There was a whole other set of Five Things planned for today — details on fun upcoming programs and links to help prep for the holiday weekend — but these feel more important to share right now. The photo above is from the 2018 March for Our Lives rally following the school shooting in Parkland, FL. According to this LA Times article, there have been 118 school shootings in the U.S. since then.
1. Did you know that kids ages 12 and up (and you with your tween/teen) are guaranteed entry to Glenstone, the fantastic indoor-outdoor art museum in Potomac, MD? Along with active-duty military personnel and staff from other museums, students age 12+, can enjoy guaranteed admission for themselves and one guest. You can also visit without reserved tickets by taking the Ride On Bus that runs from Route 301 to the museum. Otherwise, you need to book free tickets in advance online, which can be a bit tricky, as they are only released on the first of every month for timed-entry admission for two months following (eg, August visits will be released on June 1 at 10am), and they tend to go quickly. But it’s worth the patience and effort to get them. See why in this KFDC post about the museum.
2. KID Museum, which for many years provided innovative, hands-on learning experiences for kids at the Davis Library in Bethesda, is opening a new flagship site at Bethesda Metro Center this Sunday, May 22. The 28,000-square-foot facility will offer the same kinds of experiences that encourage invention, creativity, experimentation, and discovery — but on a larger scale in a bigger space. Kids ages 4-14 can explore coding, robotics, engineering design, and hands-on maker learning in the new state-of-the-art makerspace. While the Grand Opening celebration this weekend is sold out, tickets ($15/ages 2+) are available for future dates, and it’s probably a good idea to snag them while you can. Get more of an idea of what KID Museum is all about in this KFDC post.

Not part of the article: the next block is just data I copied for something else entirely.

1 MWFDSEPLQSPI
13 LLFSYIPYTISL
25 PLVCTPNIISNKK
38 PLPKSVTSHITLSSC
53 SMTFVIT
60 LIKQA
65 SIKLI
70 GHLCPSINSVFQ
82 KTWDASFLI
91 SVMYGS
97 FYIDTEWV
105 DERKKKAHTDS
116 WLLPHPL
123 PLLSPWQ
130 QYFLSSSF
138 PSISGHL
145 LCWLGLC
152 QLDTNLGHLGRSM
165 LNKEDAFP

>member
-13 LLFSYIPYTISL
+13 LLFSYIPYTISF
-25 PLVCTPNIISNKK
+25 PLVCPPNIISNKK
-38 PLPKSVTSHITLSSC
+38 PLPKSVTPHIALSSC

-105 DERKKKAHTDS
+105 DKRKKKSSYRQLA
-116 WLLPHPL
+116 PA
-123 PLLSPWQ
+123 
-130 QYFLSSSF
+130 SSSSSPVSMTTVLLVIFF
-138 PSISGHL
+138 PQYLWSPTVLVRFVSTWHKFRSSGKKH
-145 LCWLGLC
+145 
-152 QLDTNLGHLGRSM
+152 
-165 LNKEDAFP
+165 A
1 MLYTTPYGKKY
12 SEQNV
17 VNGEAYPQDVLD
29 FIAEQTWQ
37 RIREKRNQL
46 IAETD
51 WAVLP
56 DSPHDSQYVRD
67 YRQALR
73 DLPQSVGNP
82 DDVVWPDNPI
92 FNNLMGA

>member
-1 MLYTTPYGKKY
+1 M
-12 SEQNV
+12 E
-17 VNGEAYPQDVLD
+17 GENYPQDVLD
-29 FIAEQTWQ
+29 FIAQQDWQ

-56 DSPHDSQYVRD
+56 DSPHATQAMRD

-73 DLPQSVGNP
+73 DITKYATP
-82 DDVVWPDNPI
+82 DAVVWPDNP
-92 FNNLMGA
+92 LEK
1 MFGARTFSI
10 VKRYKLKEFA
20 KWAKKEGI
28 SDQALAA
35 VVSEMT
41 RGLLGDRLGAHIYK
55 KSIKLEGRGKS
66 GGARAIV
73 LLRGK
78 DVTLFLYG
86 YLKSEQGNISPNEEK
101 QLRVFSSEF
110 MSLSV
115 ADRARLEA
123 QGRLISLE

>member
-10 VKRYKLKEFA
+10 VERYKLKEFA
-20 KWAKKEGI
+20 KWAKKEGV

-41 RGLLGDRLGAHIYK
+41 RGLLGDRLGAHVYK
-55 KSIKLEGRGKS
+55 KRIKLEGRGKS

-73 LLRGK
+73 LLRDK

4. A KFDC reader who also happens to be a nearby neighbor recently started Famventure, a newsletter devoted to family travel, near DC and far. The latest edition about finding vacation rentals is filled with useful information.And you can find links to previous ones here.
1. The PYO season has begun! A few farms around the area have opened their fields for pick-your-own strawberries, and even more will follow suit over the next few weeks. This KFDC post has details on where and when you can literally reap the fruit of your labor.
2. My friend, Margaret, just posted about a Spring Break trip to South Carolina — that we were on, too! Her guide, from her architecture and interior design professional’s POV, is awesome. (I’ll be sharing a post about the trip soon!)
3. Calling all young chefs! Sur La Table is offering a variety of Summer Cooking Series classes for kids and teens throughout the summer.Most sessions are five days long and taking place at locations around the area.
5. The latest Humans of New York series is such a moving and inspiring must-read (as most of them are).It’s in 12 parts, plus a couple of bonus posts, and starts here. When you’re done, be sure to follow this link and consider making a contribution — there’s a good chance you’ll want to after reading it all.
7. The Lincoln Memorial is turning 100! To celebrate, all throughout May the Trust for the National Mall and National Park Service are presenting programs and events to honor Abe, the Memorial, and his legacy — including a Lincoln Memorial Centennial Family Day on May 14.
8. Enjoy some baseball outside of the ballpark at the National Postal Museum! Baseball: America’s Home Run opened a few weeks ago and explores our national pastime through a unique, postal lens, including fan letters, post office baseball teams, the worlds of stamp and baseball memorabilia collecting, and more. Read more about the wonderful Postal Museum here and here.
9. Starting this evening, you can enjoy jazz music every Wednesday from 6:30-7:30pm at Canal Park. The Spring Jazz Series kicks off with a concert by Levine Music, which offers music instruction as well as events and performances for music lovers of all ages.